Team: Probably the oldest, easiest and lowest-risk form of leverage. Either hire or subcontract people to help you get the job done. But beware: it’s not just throwing people inside a cubicle and expecting a miracle to happen. Our thesis at DD3 is to only hire for core competencies, which we define as the things that we need to control directly and be responsible for, and outsourcing everything else. We have a high-quality, small, flexible team; and at the best time, we hire the top independent talent for all other functions. More labor increases the output that you can produce at your company (whatever you do), and more output can translate to greater growth.
Capital (debt and third-party equity): Throughout the last century, this is probably one of the most efficient ways to get rich (that’s why you see so many hedge-fund managers on the Forbes list). Hedge funds combine both: they apply leverage to capital that is only partially theirs and for which they charge fees. At DD3, we raised capital early on and focused on leveraging our portfolio of products as soon as they became cash-flow positive. We think of debt as the positive spread between what we can generate and the interest rate we pay. Our thesis: Don’t use debt to fund unproven ventures, debt is for accelerating growth but not to fund OPEX.
Technology: Probably the easiest way to increase production while maintaining or reducing costs. A true technological business should have extremely high margins on a unit basis and low marginal production costs.
Exponential growth derives from these complex and volatile short-term structures and distributions but the long-term is the sum of the short terms (or to be consistent: the result of the multiplication of the geometric means of the short-term individual returns).
At our office, we have a big poster with Warren Buffet’s phrase: “Rule No. 1: Never Lose Money. Rule No. 2: Don’t Forget Rule No. 1.” Once you understand and fully assimilate how compounding works, you cannot lose money in a single quarter or a year. The way we implement our barbell strategy of growing exponentially is to focus on the small/chaotic things in the short-term and every now and then, take a pause to raise our head and make sure we are heading in the right direction. Implementation is simple and based on two principles: A) our capital needs to have returns (ROE) of 20-30 percent every year (this is already after applying leverage); and B) whenever possible, we swing for triples or home runs, which risk little capital and that provide asymmetric returns adjusted for risk (e.g. banking advisory). The combination of A + B provides consistent upward trajectory and in every other quarter, we take the elevator instead of the stairs.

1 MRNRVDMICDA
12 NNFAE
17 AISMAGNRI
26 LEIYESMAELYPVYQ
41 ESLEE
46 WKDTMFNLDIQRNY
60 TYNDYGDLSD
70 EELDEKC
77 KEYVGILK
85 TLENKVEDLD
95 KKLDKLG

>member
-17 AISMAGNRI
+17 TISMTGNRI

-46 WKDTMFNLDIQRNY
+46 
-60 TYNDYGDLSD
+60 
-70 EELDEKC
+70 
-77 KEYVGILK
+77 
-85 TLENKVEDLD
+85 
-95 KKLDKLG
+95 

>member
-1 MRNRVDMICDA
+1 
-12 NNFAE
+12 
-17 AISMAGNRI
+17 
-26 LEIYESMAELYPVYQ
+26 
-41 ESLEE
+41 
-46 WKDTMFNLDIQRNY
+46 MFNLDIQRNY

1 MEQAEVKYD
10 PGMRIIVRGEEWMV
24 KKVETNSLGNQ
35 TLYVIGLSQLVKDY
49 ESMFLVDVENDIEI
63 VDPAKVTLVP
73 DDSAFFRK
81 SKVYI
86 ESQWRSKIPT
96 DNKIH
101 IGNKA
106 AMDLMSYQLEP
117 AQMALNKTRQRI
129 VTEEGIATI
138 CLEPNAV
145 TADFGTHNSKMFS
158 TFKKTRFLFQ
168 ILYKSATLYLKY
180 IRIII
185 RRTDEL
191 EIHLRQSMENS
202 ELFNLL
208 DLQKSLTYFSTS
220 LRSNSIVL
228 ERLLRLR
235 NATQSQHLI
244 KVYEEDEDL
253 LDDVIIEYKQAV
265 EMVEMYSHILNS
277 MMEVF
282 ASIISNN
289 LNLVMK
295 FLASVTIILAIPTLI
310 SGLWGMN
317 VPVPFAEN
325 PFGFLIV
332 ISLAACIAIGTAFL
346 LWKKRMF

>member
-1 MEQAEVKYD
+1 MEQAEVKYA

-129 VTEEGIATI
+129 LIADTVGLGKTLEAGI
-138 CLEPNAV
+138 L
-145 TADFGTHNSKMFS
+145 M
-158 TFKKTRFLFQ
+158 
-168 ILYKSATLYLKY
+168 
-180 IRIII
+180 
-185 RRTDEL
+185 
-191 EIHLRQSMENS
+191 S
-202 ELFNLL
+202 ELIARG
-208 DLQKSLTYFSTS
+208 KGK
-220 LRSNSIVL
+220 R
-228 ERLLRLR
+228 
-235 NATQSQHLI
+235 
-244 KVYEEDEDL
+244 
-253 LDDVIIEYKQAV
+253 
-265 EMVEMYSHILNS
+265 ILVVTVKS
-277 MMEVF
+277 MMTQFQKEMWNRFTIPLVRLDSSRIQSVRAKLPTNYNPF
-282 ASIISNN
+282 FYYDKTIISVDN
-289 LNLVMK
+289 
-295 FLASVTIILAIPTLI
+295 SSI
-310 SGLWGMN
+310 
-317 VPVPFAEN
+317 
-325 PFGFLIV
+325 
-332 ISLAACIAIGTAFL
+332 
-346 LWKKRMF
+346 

Small savings and small wins compound over time. Think “exponential” and stop extrapolating the past into the future. Basing your predictions on the past will most likely make you think linearly, with the risks of large dividends, little reinvestment, and sacrifice the future. Get as fast as you can to having a working product, and once you do and have a positive cash-flow story, apply as much leverage as possible and swing for the fences. Invest and reinvest as much as you can: money, getting knowledge in an industry and building relationships. Focus on the short term, have discipline, be patient and let the magic of compounding work for you.
Next time you go for a coffee, do the math. A 50-buck coffee sometimes is worth it… sometimes it’s not.
(For any of those still wondering how a Starbucks coffee can cost up to US$50 per cup, it is simple: US$3 compounded at 25 percent for 20 years and brought back at the discount rate of 8 percent for those same 20 years, would result in US$55.83 per cup. It has to be a delicious coffee or fabulous setting to make it worth it.)